Chapter 7 Bankruptcy | Trotwood & Dayton

Helping Trotwood and Dayton Residents Find Relief Under Chapter 7 Bankruptcy

The terms “Chapter 7” and “Chapter 13” come from the Bankruptcy Code, which is intended to provide financial relief to individuals who have become consumed by debt. The difference between the two concerns the status of the bankrupt individual’s debts following a successful litigation. With a Chapter 7 bankruptcy filing, also known as “straight bankruptcy,” most types of unsecured debt are eliminated, including medical bills, credit card balances and personal loans. With a Chapter 13 bankruptcy filing, your unsecured debts are consolidated, and you have option of paying them back without accruing additional interest.

Advantages of Filing for Chapter 7 Bankruptcy

There are several reasons why people decide to file for Chapter 7 bankruptcy. If you do not have a great deal of property and find that you are having trouble affording necessities, such as food and clothes, you should ask your bankruptcy attorney if Chapter 7 could work for you. Chapter 7 bankruptcy litigation is usually a much faster and more streamlined process than that associated with Chapter 13. When you file for Chapter 7 bankruptcy, it usually takes only three to six months to complete. Once the process is completed, you’re free of debt (except for house payments, car payments, student loans, new taxes and child support balances). Most people also get to keep their property under a Chapter 7 filing, though you should discuss your particular situation with your bankruptcy attorney.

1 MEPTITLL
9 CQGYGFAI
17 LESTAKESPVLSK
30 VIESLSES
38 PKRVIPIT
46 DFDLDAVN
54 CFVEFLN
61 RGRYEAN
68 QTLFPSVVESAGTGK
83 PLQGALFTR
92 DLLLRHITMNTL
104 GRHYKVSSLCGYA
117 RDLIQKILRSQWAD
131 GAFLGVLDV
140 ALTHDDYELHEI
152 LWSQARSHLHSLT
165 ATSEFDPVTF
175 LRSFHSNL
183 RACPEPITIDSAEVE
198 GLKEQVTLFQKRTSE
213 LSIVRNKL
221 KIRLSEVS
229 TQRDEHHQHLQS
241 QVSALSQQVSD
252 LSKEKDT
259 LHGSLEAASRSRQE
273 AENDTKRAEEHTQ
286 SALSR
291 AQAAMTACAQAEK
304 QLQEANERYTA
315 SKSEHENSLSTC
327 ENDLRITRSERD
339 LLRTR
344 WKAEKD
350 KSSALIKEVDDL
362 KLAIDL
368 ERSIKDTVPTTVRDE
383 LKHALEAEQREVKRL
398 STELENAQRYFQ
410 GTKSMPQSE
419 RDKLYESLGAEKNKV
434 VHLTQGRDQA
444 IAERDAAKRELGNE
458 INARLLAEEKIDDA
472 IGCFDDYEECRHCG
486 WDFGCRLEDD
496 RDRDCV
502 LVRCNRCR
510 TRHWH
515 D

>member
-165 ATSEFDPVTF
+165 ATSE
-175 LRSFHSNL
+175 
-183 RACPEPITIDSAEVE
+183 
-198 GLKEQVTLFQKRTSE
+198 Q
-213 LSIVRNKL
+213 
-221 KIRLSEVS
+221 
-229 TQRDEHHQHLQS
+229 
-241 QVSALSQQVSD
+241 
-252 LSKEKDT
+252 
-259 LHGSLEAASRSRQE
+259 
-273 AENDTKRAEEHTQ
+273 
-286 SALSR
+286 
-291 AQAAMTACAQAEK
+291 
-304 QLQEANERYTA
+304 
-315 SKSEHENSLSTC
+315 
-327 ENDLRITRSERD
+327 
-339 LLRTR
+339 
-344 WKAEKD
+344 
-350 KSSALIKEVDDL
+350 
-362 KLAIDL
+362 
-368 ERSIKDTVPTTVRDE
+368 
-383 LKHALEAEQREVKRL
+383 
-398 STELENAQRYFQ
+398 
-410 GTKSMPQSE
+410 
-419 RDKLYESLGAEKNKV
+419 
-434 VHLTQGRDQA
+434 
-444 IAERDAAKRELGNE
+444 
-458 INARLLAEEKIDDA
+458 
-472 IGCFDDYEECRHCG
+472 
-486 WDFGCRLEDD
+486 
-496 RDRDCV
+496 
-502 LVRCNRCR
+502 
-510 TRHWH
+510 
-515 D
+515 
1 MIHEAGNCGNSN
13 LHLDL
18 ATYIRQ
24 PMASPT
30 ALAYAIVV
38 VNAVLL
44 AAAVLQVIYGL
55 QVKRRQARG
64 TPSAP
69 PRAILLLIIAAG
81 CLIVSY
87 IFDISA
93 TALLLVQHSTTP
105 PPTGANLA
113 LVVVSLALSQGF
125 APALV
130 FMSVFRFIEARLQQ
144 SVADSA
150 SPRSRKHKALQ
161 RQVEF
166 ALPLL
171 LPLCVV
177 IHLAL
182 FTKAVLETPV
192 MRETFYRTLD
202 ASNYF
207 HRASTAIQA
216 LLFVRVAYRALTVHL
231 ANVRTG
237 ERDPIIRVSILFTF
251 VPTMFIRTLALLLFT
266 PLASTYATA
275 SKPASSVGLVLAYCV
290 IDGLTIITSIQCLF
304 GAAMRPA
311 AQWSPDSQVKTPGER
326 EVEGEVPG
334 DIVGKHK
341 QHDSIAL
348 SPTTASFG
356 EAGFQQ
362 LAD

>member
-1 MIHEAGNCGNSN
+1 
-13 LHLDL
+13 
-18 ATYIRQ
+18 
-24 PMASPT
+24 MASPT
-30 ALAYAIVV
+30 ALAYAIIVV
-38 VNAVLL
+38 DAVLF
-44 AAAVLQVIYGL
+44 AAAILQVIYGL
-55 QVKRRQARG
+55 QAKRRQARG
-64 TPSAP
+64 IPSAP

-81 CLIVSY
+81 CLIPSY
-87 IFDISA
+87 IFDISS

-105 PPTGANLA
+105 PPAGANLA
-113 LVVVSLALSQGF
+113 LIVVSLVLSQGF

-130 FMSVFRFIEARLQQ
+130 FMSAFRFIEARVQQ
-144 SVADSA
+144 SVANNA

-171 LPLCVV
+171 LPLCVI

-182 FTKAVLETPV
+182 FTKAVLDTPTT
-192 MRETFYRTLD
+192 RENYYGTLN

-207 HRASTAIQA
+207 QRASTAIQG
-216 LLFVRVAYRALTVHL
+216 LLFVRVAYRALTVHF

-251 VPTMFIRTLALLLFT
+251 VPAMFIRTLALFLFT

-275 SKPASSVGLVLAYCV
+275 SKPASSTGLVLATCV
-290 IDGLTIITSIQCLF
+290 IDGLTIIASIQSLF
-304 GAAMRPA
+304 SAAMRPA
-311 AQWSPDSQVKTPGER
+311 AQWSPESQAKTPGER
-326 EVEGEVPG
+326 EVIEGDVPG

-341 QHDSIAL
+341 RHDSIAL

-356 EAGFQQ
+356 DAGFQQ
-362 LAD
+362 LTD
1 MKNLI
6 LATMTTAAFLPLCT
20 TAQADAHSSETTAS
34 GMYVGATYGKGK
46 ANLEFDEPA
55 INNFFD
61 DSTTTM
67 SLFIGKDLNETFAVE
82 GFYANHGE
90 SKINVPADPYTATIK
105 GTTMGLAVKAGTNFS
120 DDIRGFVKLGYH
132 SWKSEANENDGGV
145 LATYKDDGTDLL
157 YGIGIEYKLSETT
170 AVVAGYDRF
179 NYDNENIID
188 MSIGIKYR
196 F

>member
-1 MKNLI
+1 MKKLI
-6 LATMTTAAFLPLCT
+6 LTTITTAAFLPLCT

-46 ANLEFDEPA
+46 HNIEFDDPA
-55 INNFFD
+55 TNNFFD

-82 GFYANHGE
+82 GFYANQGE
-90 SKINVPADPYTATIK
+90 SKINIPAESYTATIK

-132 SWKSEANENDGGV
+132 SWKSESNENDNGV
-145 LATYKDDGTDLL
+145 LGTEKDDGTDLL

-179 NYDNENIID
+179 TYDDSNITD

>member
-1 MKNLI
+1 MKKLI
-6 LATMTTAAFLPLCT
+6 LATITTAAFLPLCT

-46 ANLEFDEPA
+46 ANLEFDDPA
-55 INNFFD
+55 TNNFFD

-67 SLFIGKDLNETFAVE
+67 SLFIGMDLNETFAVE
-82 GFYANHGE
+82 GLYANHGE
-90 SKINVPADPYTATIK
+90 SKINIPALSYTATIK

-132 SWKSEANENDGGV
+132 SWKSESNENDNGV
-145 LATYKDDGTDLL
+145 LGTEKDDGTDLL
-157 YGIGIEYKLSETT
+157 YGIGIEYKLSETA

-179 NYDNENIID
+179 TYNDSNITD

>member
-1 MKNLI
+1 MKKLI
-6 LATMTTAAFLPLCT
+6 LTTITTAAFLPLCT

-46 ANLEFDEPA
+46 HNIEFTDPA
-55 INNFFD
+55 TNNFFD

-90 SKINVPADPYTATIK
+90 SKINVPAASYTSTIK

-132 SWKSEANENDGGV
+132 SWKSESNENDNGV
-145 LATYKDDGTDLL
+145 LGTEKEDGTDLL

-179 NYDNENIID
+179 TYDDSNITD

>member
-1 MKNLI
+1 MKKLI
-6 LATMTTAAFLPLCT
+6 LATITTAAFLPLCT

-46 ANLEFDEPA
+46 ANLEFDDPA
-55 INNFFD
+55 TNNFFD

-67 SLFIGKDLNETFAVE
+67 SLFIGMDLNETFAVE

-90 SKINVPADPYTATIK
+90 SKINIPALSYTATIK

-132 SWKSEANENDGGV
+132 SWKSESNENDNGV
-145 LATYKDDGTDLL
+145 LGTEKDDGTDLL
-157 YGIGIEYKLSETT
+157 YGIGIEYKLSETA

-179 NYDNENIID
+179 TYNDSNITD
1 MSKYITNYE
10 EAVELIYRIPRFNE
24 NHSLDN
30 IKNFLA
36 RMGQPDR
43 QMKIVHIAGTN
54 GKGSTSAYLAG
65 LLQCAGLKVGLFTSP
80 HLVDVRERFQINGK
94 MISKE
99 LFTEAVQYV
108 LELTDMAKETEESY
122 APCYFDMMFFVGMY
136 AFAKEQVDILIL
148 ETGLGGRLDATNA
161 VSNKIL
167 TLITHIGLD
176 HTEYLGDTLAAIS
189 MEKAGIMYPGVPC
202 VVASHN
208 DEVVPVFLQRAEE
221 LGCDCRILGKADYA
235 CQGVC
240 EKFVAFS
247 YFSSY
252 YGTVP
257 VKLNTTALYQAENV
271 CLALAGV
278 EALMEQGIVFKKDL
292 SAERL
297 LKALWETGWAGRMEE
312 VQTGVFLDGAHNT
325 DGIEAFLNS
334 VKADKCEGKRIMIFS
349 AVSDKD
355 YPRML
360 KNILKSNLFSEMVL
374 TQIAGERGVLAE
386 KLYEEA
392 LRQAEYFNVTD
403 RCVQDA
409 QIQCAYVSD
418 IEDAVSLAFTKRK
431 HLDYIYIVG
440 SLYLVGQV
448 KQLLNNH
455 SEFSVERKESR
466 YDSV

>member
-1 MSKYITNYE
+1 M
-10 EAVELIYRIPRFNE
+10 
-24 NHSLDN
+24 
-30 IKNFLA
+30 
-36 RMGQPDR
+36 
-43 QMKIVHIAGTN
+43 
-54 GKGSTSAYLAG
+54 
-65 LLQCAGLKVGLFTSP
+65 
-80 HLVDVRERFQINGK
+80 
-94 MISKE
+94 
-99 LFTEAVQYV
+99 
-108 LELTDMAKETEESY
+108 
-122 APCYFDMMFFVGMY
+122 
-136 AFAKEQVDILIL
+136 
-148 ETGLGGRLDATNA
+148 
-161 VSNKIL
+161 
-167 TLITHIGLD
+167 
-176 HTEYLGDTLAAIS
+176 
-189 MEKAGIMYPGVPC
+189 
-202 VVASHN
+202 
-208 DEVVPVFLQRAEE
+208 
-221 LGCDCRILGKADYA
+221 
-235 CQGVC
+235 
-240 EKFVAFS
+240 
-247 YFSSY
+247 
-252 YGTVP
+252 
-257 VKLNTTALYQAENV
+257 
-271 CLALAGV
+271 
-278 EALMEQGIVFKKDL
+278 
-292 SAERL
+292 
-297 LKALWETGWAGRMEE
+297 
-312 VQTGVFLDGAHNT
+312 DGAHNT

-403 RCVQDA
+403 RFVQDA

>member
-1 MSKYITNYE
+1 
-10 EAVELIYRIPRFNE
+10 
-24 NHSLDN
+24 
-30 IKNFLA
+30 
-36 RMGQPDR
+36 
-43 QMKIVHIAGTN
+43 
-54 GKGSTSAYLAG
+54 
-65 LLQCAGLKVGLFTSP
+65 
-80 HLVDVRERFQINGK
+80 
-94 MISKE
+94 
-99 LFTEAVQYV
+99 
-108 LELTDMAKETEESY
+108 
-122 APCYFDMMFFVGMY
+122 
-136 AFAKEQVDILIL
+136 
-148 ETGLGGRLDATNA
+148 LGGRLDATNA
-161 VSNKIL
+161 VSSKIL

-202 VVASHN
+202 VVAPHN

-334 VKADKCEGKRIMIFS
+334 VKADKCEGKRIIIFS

Eligibility Requirements for Chapter 7

Filing for Chapter 7 bankruptcy relief requires that you turn over all nonexempt property to a trustee. The trustee will then sell the property and use the proceeds to pay your creditors. Once the court filing fees are paid, a bankruptcy judge will discharge your debts — assuming, of course, that you’re eligible. Eligibility depends on a number of factors, including whether or not you have:

  • Filed for Chapter 7 bankruptcy relief within the past eight years;
  • Filed for Chapter 13 bankruptcy relief within the past four years;
  • Engaged in misconduct and/or fraud concerning the details of your bankruptcy or financial situation;
  • Refused to comply with court orders related to your bankruptcy;
  • Refused to answer questions in court regarding your bankruptcy;
  • Failed the financial means test required for declaring bankruptcy.

Whether you are considering filing for bankruptcy or trying to decide between Chapter 7 and Chapter 13, it’s worth it to speak with a qualified bankruptcy attorney as soon as possible to assess your situation. Get in touch with Thomas D. Berry Attorney At Law today to get started.

Free Consultation

Contact us today if you feel Chapter 7 Bankruptcy may be right for you. We can guide you through the process, and consultations are free.

Thomas D. Berry Attorney at Law has committed his legal career to helping Trotwood and Dayton families find relief from financial distress. If you are currently considering filing for bankruptcy, call (937) 278-9333 to schedule your free consultation with a dedicated and understanding attorney today.